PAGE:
The study was designed retrospectively. The research was carried out in accordance with good clinical practice recommendations. The patients to be included in the study were determined through the hospital data processing system. The patients included in the study consisted of patients who were diagnosed and treated in a single tertiary oncology center outpatient clinic between 2000 and 2020. Only HER2-positive metastatic breast cancer patients who received trastuzumab-based therapy beyond progression were included in the study. The pathological, clinical, and radiological features of the patients included in the study were recorded. The disease stages of the patients at the time of diagnosis were made according to the TNM classification. Estrogen receptor (ER) and progesterone receptor (PR) were evaluated by IHC in a standardized pathology laboratory. Patients with a score of 3 with HER2 receptor IHC and patients with positivity with fluorescence in situ hybridization (FISH) were also considered positive.

All surgical, chemotherapy, hormonal, and radiotherapy treatment approaches applied to the patients were recorded. The patients used trastuzumab at a loading dose of 8 mg/kg and a maintenance dose of 6 mg/kg. In addition to trastuzumab, different types of chemotherapy agents such as taxane (paclitaxel or docetaxel), platinum (cisplatin or carboplatin), gemcitabine, vinorelbine, capecitabine were given to the patients, in standardized doses. Tamoxifen and aromatase inhibitors (anastrozole, letrozole, and exemestane) were used as hormonal therapy. In addition, luteinizing hormone-releasing hormone (leuprolide or goserelin) was used in hormone-positive premenopausal patients. Radiological and clinical response evaluations were performed every 3 months in patients. Treatment responses were classified according to the RECIST 1.1 criteria. Univariate and multivariate analyzes were performed to identify factors predicting complete response. In addition, cardiac evaluation was performed with echocardiography every 3 months, and treatment-related side effects were recorded.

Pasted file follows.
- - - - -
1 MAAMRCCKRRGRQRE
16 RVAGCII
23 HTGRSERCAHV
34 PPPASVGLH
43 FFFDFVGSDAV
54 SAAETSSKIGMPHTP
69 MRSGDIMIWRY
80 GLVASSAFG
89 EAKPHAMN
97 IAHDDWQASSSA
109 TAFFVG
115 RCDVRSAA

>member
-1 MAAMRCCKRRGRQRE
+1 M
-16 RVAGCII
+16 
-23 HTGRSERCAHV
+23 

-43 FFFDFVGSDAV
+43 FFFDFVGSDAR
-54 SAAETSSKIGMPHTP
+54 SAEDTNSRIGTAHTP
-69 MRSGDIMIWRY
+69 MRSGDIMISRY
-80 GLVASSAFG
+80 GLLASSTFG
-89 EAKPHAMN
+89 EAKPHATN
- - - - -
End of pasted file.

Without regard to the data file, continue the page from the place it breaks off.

In case of progression under trastuzumab-based therapy, trastuzumab was continued, and the concomitant chemotherapy agent was changed. The time from initiation of trastuzumab-based therapy to complete cessation of trastuzumab was considered progression-free survival (PFS). Chemotherapy agents used together with trastuzumab were recorded. The time from onset of metastatic disease to death was considered as overall survival (OS).

Statistical analysis

The statistics of the study were made with the SPSS 25 program. Continuous variables were shown as median values (minimum and maximum), and categorical variables were shown as numbers and percentages. Binary logistic regression analysis was applied for factors predicting radiological complete response. Model fit was evaluated using the Hosmer and Lemeshow test. Kaplan Meier method was performed for survival analysis and curves.